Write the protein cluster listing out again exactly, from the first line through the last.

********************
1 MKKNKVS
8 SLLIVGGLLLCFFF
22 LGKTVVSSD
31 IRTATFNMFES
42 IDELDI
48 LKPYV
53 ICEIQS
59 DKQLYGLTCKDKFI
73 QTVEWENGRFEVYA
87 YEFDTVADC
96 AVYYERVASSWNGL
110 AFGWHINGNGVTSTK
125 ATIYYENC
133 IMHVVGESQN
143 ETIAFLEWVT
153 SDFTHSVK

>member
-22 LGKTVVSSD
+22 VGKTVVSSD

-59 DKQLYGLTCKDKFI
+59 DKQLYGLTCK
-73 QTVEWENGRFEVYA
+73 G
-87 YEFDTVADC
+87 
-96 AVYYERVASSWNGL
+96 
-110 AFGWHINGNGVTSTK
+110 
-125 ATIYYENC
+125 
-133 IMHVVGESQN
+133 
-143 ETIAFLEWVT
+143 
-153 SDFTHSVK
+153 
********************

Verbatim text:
1 MKKNKVS
8 SLLIVGGLLLCFFF
22 LGKTVVSSD
31 IRTATFNMFES
42 IDELDI
48 LKPYV
53 ICEIQS
59 DKQLYGLTCKDKFI
73 QTVEWENGRFEVYA
87 YEFDTVADC
96 AVYYERVASSWNGL
110 AFGWHINGNGVTSTK
125 ATIYYENC
133 IMHVVGESQN
143 ETIAFLEWVT
153 SDFTHSVK

>member
-22 LGKTVVSSD
+22 VGKTVVSSD

-59 DKQLYGLTCKDKFI
+59 DKQLYGLTCK
-73 QTVEWENGRFEVYA
+73 G
-87 YEFDTVADC
+87 
-96 AVYYERVASSWNGL
+96 
-110 AFGWHINGNGVTSTK
+110 
-125 ATIYYENC
+125 
-133 IMHVVGESQN
+133 
-143 ETIAFLEWVT
+143 
-153 SDFTHSVK
+153 